FROM THE HOA FILES: It’s budget time again
September 10, 2010
Does your association struggle with preparing a balanced budget on time? Now is the time to carefully consider the obligations, needs and expectations of the association. Follow these guidelines for successful budgeting:
1. Review the association’s governing documents for budget requirements and timelines. Establish a calendar working back from the end of the fiscal year.
2. Conduct a SWOT analysis that evaluates the internal strengths and weaknesses of the association and external opportunities and threats that might affect it. A budget is only part of the strategic planning process. The board must be equipped with the information needed to fulfill the association’s responsibilities.
3. Identify and separate fixed costs from variable costs. Be sure to differentiate the essential line items from the discretionary ones. Discretionary expenses may be pared down to assist with balancing the budget.
4. Budgeting may never be exact. Be reasonable in your allocations, but assume nothing; each line item must be researched and justified.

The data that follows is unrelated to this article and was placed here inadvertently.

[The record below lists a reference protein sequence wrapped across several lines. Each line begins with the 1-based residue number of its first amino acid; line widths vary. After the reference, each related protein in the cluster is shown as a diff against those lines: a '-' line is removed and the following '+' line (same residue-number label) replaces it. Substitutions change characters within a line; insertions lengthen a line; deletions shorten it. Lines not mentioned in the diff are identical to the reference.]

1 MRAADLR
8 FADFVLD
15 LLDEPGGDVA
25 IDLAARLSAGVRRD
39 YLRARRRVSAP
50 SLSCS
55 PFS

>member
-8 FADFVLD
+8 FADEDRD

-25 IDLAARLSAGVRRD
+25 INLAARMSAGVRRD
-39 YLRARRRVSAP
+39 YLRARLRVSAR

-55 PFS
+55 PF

5. Create the budget in the same format as your financial statements so you can compare apples to apples.
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6. Ensure you are separating your reserve fund from your operating fund, and budgeting the income and expenses for each fund. This is “fund accounting” and required for proper association reporting.
7. Federal guidelines now require that at least 10 percent of the budget is established for your reserves for capital expenditures and deferred maintenance. As reserve revenue is usually received from the members as a portion of their assessments, a budget line item should expense these accumulated reserves from the operating fund to the reserve fund on a monthly or quarterly basis.
8. Consider creating line items for bad debt (to address uncollectable assessments and possible foreclosures), operating contingencies of perhaps 5-10 percent, and insurance deductibles.
9. Involve the members and communicate the budget. Solicit feedback through general meetings, committee participation or surveys. Upon presentation of the budget, support the data with a statement on the board’s decisions, explaining any major changes, especially any assessment increases. Visual aids, such as graphs or charts, can help the members grasp the impact of data comparisons.
If you haven’t commenced your budget process yet, now is the time. Be prepared and you will be thankful.
Murray Bain is a community association consultant and is certified by the Community Associations Institute as a Professional Community Association Manager (PCAM). He is based in Frisco, Colorado, and can be reached at 970-485-0829, or firstname.lastname@example.org. As always, seek the counsel of professionals; your attorney, accountant, your management.